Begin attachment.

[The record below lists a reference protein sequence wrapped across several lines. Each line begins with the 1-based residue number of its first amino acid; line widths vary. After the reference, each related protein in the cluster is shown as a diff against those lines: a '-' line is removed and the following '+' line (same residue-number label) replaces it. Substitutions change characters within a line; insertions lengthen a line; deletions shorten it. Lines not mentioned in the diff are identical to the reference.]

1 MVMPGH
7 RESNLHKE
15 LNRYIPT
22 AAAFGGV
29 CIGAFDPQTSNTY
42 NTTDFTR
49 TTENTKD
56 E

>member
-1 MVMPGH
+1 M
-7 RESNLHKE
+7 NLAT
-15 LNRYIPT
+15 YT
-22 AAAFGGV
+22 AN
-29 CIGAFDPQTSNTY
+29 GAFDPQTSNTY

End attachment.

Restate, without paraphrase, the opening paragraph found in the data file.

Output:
[The record below lists a reference protein sequence wrapped across several lines. Each line begins with the 1-based residue number of its first amino acid; line widths vary. After the reference, each related protein in the cluster is shown as a diff against those lines: a '-' line is removed and the following '+' line (same residue-number label) replaces it. Substitutions change characters within a line; insertions lengthen a line; deletions shorten it. Lines not mentioned in the diff are identical to the reference.]